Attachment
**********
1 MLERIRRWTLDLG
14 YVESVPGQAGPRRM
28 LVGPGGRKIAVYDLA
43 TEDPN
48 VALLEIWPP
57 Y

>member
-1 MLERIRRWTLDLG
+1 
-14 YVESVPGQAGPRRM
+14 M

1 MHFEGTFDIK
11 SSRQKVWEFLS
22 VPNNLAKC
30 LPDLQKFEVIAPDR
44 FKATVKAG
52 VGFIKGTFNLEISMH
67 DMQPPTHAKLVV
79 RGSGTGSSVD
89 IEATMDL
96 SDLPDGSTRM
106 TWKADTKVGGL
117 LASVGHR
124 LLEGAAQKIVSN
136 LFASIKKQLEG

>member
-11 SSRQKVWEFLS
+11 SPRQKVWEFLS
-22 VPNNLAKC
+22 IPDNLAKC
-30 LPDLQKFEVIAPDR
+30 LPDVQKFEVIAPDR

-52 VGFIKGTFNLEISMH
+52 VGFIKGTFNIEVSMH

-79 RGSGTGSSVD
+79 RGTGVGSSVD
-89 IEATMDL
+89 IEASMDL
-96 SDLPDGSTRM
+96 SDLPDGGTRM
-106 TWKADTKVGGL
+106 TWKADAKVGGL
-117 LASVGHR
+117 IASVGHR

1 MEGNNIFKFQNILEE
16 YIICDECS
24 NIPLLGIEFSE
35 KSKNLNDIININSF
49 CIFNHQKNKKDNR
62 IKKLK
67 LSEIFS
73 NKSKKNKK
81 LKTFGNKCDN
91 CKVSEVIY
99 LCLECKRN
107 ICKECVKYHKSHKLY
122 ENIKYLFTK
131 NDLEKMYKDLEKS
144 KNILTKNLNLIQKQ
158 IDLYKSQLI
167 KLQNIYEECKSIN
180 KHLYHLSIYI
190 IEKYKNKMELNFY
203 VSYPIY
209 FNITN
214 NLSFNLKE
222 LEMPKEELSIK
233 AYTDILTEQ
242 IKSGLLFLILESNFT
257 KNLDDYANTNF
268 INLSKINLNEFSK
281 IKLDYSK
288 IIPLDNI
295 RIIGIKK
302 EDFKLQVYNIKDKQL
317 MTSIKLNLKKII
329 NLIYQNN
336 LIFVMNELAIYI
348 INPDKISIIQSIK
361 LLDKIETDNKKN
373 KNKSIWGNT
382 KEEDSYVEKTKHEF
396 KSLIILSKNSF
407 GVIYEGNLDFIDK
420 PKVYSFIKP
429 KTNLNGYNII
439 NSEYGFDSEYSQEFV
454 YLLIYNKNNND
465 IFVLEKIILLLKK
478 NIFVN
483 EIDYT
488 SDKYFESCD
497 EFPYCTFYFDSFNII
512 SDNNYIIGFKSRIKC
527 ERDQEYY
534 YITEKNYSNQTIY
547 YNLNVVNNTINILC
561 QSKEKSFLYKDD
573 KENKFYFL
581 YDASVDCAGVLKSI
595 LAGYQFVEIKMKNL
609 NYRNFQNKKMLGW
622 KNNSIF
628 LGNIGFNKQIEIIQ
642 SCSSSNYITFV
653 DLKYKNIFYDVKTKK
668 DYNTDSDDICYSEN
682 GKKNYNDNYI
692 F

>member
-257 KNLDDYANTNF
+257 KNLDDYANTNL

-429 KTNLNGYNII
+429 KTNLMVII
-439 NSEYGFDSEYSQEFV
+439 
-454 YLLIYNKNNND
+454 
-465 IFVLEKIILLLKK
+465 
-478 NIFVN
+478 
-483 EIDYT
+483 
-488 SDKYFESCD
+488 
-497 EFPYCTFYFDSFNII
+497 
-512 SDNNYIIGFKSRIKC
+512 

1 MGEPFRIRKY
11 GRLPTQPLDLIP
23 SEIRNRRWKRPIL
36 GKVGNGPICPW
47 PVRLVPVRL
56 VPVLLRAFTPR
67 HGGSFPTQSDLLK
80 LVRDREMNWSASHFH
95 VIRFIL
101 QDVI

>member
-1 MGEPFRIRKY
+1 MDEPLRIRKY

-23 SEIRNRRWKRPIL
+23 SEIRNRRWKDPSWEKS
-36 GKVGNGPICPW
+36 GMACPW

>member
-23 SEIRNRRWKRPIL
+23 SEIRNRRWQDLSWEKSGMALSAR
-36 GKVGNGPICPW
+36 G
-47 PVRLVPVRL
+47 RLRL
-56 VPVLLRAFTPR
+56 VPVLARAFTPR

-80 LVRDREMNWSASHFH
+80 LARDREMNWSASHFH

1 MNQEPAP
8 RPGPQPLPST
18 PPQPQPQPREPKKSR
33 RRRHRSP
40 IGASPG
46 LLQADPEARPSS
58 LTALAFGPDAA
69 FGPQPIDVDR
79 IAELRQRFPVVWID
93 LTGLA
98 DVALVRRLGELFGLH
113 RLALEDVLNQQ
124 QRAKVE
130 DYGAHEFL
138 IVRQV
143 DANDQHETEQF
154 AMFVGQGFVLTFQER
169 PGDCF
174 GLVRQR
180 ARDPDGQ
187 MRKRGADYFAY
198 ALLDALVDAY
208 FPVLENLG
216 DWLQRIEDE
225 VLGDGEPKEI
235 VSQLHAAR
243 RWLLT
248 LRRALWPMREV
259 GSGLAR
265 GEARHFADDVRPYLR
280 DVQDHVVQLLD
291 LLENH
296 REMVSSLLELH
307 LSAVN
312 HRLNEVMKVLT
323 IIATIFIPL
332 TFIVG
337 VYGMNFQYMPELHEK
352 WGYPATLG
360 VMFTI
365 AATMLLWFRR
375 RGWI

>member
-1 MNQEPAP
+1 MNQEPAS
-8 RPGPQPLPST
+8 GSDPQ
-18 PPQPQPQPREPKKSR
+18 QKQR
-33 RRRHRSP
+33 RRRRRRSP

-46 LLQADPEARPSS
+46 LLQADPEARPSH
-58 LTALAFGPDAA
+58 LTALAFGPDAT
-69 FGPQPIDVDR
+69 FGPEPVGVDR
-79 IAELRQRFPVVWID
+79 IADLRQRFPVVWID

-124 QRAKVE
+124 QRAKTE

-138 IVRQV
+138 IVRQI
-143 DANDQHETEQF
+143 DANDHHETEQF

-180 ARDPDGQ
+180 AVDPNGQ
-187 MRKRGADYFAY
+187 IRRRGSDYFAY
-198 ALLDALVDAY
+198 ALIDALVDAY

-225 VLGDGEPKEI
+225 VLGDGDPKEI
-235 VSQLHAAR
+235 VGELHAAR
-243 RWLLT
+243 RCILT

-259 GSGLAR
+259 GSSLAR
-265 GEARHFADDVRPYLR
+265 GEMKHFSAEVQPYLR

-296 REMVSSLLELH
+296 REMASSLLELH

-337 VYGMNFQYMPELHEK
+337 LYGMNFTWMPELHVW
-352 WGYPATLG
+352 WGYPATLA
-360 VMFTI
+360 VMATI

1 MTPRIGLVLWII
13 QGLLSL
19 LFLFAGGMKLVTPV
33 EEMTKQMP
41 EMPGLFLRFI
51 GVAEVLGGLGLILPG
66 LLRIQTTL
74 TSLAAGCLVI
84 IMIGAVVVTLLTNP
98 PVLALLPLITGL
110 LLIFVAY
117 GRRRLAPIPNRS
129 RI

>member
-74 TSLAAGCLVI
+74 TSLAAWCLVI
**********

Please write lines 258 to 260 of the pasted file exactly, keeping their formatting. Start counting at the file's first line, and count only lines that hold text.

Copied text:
110 LLIFVAY
117 GRRRLAPIPNRS
129 RI